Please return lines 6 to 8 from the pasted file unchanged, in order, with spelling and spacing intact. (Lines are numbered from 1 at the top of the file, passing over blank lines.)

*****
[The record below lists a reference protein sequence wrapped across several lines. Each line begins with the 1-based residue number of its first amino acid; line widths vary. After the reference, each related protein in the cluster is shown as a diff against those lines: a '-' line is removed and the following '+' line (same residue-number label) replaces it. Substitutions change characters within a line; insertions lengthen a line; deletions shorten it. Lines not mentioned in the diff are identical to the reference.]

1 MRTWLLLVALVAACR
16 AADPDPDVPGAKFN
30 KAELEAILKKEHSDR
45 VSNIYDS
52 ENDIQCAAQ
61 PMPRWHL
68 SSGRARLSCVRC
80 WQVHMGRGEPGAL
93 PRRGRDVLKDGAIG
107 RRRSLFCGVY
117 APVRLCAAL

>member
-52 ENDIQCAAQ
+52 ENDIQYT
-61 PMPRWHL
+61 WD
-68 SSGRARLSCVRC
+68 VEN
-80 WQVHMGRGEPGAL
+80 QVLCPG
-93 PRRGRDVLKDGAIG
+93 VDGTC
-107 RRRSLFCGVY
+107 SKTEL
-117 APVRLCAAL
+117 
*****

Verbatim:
52 ENDIQCAAQ
61 PMPRWHL
68 SSGRARLSCVRC